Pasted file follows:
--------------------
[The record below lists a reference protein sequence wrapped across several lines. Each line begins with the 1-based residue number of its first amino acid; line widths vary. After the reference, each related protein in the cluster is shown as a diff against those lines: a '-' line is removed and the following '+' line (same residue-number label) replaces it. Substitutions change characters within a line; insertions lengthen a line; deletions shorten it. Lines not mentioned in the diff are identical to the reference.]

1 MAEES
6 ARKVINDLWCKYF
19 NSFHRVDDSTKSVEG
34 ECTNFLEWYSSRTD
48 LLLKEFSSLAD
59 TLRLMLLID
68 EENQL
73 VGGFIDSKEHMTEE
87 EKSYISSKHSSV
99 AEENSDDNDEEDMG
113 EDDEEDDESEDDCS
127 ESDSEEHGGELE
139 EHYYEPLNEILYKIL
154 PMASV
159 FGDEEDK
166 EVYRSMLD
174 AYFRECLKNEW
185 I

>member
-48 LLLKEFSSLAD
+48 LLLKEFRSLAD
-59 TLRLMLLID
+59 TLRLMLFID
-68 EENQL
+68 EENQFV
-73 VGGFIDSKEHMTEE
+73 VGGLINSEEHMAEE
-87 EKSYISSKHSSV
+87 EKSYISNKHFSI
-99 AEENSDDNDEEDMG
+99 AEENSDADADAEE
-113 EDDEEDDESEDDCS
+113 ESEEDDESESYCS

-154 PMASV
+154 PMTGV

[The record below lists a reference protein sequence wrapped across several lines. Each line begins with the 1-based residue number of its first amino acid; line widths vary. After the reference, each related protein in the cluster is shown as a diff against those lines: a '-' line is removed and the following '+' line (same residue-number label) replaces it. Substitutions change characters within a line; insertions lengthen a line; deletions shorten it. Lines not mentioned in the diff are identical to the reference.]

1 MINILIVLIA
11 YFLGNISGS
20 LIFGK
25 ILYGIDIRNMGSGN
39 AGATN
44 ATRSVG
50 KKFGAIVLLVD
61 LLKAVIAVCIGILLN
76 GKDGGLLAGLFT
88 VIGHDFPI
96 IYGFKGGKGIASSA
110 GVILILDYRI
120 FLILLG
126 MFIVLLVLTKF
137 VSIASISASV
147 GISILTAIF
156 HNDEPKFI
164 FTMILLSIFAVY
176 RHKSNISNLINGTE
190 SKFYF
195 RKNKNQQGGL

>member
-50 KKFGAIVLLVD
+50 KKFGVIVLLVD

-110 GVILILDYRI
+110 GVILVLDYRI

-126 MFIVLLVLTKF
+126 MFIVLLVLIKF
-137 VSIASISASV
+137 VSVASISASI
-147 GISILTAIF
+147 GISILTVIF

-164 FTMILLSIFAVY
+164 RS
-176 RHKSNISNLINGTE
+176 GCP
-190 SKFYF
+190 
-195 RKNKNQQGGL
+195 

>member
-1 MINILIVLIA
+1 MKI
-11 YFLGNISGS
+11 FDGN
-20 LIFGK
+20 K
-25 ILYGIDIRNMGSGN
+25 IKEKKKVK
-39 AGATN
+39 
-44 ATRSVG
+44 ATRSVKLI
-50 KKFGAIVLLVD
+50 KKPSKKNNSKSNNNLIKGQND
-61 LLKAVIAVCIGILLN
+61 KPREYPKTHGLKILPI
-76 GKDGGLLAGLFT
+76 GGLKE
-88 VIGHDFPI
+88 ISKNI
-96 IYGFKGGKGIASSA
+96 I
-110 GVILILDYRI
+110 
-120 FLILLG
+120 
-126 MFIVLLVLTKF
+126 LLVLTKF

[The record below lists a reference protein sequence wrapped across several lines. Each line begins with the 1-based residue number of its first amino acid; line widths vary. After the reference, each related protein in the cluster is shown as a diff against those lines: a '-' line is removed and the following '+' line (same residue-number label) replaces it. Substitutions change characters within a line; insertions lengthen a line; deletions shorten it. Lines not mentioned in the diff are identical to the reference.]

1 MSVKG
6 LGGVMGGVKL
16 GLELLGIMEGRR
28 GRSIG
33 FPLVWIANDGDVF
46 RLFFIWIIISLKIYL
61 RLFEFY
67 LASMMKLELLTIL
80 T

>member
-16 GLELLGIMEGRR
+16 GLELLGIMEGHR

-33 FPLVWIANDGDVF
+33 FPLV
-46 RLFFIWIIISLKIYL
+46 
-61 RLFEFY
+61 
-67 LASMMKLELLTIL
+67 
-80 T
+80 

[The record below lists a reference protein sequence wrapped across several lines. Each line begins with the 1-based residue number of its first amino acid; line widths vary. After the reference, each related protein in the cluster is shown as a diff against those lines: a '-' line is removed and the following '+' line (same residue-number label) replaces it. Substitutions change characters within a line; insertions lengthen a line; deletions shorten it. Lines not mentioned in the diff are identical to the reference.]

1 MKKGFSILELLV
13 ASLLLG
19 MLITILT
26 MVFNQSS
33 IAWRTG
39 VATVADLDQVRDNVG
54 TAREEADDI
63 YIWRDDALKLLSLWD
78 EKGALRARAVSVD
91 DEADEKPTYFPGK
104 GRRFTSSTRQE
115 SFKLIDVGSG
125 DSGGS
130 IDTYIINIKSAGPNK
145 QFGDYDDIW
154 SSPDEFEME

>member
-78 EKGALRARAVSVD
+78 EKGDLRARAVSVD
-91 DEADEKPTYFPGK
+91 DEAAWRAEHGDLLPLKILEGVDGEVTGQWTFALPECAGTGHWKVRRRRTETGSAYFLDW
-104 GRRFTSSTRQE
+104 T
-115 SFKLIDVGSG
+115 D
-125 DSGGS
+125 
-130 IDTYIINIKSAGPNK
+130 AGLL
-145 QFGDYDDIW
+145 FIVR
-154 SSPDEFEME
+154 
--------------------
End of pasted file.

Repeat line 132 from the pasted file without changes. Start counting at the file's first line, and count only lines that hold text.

13 ASLLLG